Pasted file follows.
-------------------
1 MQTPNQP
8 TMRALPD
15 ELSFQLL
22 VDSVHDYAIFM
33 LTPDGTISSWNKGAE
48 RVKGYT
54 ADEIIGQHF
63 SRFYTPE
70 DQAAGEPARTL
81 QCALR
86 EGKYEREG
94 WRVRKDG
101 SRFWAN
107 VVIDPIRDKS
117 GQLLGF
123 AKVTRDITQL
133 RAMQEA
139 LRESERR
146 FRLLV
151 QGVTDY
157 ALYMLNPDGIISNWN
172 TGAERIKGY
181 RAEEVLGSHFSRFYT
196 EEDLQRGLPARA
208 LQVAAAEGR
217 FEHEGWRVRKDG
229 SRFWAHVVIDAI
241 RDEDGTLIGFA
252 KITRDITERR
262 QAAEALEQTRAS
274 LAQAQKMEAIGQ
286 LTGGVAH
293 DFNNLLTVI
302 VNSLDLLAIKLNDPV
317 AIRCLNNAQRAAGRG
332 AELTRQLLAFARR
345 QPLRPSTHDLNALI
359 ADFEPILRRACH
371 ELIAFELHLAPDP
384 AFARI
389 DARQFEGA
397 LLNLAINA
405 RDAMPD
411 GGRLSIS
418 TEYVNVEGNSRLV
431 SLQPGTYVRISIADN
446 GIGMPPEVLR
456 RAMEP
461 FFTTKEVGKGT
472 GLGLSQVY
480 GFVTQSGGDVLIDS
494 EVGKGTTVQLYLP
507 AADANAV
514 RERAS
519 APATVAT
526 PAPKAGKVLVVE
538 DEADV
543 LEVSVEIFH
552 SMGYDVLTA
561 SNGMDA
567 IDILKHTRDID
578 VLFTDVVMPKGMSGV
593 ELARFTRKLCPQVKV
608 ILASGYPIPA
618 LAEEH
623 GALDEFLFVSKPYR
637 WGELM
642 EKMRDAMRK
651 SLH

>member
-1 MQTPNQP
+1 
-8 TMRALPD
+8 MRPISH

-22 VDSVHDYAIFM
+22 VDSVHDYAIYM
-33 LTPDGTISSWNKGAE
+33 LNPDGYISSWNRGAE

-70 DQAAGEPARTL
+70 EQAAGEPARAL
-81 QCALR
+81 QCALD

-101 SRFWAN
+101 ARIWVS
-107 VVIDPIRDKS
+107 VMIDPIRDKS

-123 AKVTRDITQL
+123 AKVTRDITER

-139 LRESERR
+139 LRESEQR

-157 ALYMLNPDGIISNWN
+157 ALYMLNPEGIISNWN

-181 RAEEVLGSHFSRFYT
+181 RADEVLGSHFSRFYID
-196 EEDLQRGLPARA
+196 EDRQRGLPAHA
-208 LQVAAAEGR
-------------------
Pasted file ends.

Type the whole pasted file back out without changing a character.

1 MQTPNQP
8 TMRALPD
15 ELSFQLL
22 VDSVHDYAIFM
33 LTPDGTISSWNKGAE
48 RVKGYT
54 ADEIIGQHF
63 SRFYTPE
70 DQAAGEPARTL
81 QCALR
86 EGKYEREG
94 WRVRKDG
101 SRFWAN
107 VVIDPIRDKS
117 GQLLGF
123 AKVTRDITQL
133 RAMQEA
139 LRESERR
146 FRLLV
151 QGVTDY
157 ALYMLNPDGIISNWN
172 TGAERIKGY
181 RAEEVLGSHFSRFYT
196 EEDLQRGLPARA
208 LQVAAAEGR
217 FEHEGWRVRKDG
229 SRFWAHVVIDAI
241 RDEDGTLIGFA
252 KITRDITERR
262 QAAEALEQTRAS
274 LAQAQKMEAIGQ
286 LTGGVAH
293 DFNNLLTVI
302 VNSLDLLAIKLNDPV
317 AIRCLNNAQRAAGRG
332 AELTRQLLAFARR
345 QPLRPSTHDLNALI
359 ADFEPILRRACH
371 ELIAFELHLAPDP
384 AFARI
389 DARQFEGA
397 LLNLAINA
405 RDAMPD
411 GGRLSIS
418 TEYVNVEGNSRLV
431 SLQPGTYVRISIADN
446 GIGMPPEVLR
456 RAMEP
461 FFTTKEVGKGT
472 GLGLSQVY
480 GFVTQSGGDVLIDS
494 EVGKGTTVQLYLP
507 AADANAV
514 RERAS
519 APATVAT
526 PAPKAGKVLVVE
538 DEADV
543 LEVSVEIFH
552 SMGYDVLTA
561 SNGMDA
567 IDILKHTRDID
578 VLFTDVVMPKGMSGV
593 ELARFTRKLCPQVKV
608 ILASGYPIPA
618 LAEEH
623 GALDEFLFVSKPYR
637 WGELM
642 EKMRDAMRK
651 SLH

>member
-1 MQTPNQP
+1 
-8 TMRALPD
+8 MRPISH

-22 VDSVHDYAIFM
+22 VDSVHDYAIYM
-33 LTPDGTISSWNKGAE
+33 LNPDGYISSWNRGAE

-70 DQAAGEPARTL
+70 EQAAGEPARAL
-81 QCALR
+81 QCALD

-101 SRFWAN
+101 ARIWVS
-107 VVIDPIRDKS
+107 VMIDPIRDKS

-123 AKVTRDITQL
+123 AKVTRDITER

-139 LRESERR
+139 LRESEQR

-157 ALYMLNPDGIISNWN
+157 ALYMLNPEGIISNWN

-181 RAEEVLGSHFSRFYT
+181 RADEVLGSHFSRFYID
-196 EEDLQRGLPARA
+196 EDRQRGLPAHA
-208 LQVAAAEGR